Our ancient Norman Castle is attracting renewed interest, now that the King’s Head site has been purchased by the Castle Trust to provide access to the Castle keep from the Oddfellows Hall in the yard. Plans are being discussed to renovate and improve the site as a tourist attraction, and grants are being applied for from the Heritage Lottery Fund.

The last time that any major work was organised at the Castle was in 1933 – 34, when the Town Reeve, Dr. Leonard Cane, employed an architect, Hugh Braun, to oversee extensive excavations. A number of local men, unemployed during the 1930’s ‘Depression’, were hired for manual labour which involved digging and shifting tons of earth in order to reveal long buried features of the ancient fabric.

The photographs of work in progress include images of a carved wooden statue which for many years stood in a niche of the castle walls, overlooking the King’s Head yard. Its date and origin are unknown. A Wild Man figure, it stood about 12 ft. high, with shaggy hair and beard, wearing a loin-cloth and a tortured expression as if expecting an immanent spanking from that old bully, Hugh Bigod. It was in worn and damaged condition, but restoration was undertaken by Dr. Theodore Fisher of Flixton in September 1935. Meticulously repaired, and given a coat of paint, it was then restored to its former niche.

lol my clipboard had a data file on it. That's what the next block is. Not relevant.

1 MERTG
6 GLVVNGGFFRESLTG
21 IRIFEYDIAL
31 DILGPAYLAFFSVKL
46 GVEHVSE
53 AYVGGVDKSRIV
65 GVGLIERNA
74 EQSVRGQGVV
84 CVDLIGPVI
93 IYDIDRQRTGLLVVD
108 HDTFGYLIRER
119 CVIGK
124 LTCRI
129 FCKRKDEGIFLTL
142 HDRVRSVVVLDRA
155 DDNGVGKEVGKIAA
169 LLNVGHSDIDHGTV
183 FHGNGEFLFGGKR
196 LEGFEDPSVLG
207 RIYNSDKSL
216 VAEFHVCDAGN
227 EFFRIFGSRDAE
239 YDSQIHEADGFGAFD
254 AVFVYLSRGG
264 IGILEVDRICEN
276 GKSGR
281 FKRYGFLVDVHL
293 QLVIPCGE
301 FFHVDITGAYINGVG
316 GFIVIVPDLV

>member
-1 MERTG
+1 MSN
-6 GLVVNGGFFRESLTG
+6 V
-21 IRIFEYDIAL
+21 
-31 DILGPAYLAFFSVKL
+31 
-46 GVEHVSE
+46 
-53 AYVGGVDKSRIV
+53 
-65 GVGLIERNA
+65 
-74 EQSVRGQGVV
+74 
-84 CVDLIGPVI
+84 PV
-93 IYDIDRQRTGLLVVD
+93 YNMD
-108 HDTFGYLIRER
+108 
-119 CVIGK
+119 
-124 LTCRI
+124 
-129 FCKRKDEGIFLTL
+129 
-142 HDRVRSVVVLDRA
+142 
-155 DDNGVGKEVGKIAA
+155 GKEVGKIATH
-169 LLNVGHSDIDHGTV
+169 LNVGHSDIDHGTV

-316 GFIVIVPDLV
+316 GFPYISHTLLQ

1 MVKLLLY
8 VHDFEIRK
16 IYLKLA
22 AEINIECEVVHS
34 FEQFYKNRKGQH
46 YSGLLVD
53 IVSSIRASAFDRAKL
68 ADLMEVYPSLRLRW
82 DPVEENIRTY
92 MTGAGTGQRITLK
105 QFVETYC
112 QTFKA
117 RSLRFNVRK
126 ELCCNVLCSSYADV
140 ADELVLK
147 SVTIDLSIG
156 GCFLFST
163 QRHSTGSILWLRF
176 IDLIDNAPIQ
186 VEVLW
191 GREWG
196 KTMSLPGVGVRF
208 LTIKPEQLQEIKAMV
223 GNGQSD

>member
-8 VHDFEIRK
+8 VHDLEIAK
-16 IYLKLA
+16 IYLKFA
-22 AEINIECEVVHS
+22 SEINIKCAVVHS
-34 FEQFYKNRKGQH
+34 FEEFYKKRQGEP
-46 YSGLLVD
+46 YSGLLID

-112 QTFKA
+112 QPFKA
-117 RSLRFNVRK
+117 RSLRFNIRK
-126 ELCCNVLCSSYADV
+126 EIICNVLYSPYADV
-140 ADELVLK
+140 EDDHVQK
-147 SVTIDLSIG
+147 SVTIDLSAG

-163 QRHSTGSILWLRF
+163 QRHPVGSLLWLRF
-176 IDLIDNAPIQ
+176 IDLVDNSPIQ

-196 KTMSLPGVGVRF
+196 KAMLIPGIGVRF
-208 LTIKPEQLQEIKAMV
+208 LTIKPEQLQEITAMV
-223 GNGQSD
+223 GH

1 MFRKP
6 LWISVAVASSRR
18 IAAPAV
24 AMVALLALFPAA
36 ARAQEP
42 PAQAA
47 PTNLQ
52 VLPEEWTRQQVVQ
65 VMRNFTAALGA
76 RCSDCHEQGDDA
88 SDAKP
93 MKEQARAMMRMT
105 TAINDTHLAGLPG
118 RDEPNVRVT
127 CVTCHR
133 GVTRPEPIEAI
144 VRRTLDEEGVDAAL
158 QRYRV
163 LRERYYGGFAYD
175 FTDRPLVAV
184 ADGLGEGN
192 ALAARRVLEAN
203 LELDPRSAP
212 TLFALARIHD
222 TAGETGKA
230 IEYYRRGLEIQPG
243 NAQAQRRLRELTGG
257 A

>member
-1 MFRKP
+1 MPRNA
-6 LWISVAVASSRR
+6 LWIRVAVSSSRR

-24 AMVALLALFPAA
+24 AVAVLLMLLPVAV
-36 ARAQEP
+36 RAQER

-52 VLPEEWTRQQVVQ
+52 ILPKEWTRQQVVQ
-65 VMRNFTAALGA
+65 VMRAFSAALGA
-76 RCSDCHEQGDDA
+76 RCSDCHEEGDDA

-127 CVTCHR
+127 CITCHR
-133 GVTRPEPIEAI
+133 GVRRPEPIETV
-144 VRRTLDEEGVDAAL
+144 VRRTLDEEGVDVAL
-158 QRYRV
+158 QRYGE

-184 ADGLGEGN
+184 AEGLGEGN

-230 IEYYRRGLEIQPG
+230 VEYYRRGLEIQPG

Unfortunately, it didn’t remain there for long. At the outbreak of War in 1939, it was decided to remove the statue of Justice from the Butter Cross, and the Wild Man from the castle to prevent any damage that might occur during enemy hostilities. Justice was placed in an underground shelter at Earsham, and survived the War unscathed. But the Wild Man was taken to Dr. Cane’s garden in Trinity Street, and it seems was not provided with adequate cover. His son Hugh reported that when it was examined after the War in 1946, it was so badly weathered it was quite beyond repair.

All we have to remember it by are the photos, but if anyone can provide further information, please email me at: kitkat46@btinternet.com

Perhaps as part of the improvements to the Heritage site, a replica of the Wild Man can be commissioned, so it can resume its original position as an attraction for school groups and tourists.

Christopher Reeve